It’s not before but during and after too. Let me give you an example: recently I contacted a forensic expert to enquire about hair analysis. I asked the expert if it’s possible to detect alcohol content in a strand of hair. The expert said it’s not possible. However, I’ve read that you can do it if the forensics expert gets more hair. This is one example of the ongoing research during the writing process itself. I had to change things in the page, but before I can even write it, I needed to know if it makes sense. Most recently, I even contacted a gun school in South Carolina as I was trying to confirm certain things about weapons handling related to a scene. For example, can a person slip a finger into a trigger guard and pull the trigger while someone else is holding the gun. You see this in the movies, but does it work in real life? Yes, but it also depends on the gun because some guns have small trigger space while others have more.
Is it important to conduct research while writing fiction?
Must fiction be historically and factually accurate? A writer has creative license to play around with history and dates. They can go for the facts or they can change it. After all, the book is defined as fiction. If we’re going to insist that stories should be historically correct, shouldn’t we also insist that science fiction authors get their facts right about the year 2054, and how are they going to do that when they’re in 2018?
What are you most proud of (specifically in relation to your writing – an award, plot twist, story, etc.)?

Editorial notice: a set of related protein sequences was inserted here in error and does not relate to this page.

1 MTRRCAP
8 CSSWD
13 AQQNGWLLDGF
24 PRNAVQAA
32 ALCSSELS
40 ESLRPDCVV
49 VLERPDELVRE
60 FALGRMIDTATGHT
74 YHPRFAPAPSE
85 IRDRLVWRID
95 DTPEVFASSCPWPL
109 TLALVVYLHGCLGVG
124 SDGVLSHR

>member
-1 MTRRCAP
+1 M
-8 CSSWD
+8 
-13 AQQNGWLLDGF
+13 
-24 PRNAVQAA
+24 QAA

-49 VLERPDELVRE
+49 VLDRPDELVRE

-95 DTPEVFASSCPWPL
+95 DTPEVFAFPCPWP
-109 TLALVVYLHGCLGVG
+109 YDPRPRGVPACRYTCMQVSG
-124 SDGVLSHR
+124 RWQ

I’ve had some of my literary quotes published acknowledged by legal firms and author associations. They’ve used them on their websites and promotional materials with my quotes on them. It’s taken from my book of phrases, The Little Book of Muses. Also, all my books have been praised and endorsed by known authors. For me, to have their names on my books is a sign that I can write. Honestly, I don’t know if I can write. I need others to tell me. Of course, readers will have their opinion and reviews will offer me bouquet or brickbats, but when a well-known author endorses your book, it means one thing—keep doing what you’re doing.
Do you recognize yourself in any of your characters?
If you read my debut thriller, Smokescreen, you’ll notice that my protagonist is afraid of geckos. Just like me. In Incognito, there’s several train scenes because I like to go on train journeys. No rush to the destination. Just enjoy the moment. Gun Kiss is all about the movies; my protagonist wears many hats. He’s also trying to be a screenwriter. That’s me too. I never had the opportunity. I wish…
What are you working on now?
Spiral, my work in progress, is an Australian thriller about a former pharmacist who gets into trouble with several intelligence agencies because they think he has something they want. Yikes!
Thanks for stopping by, Khaled!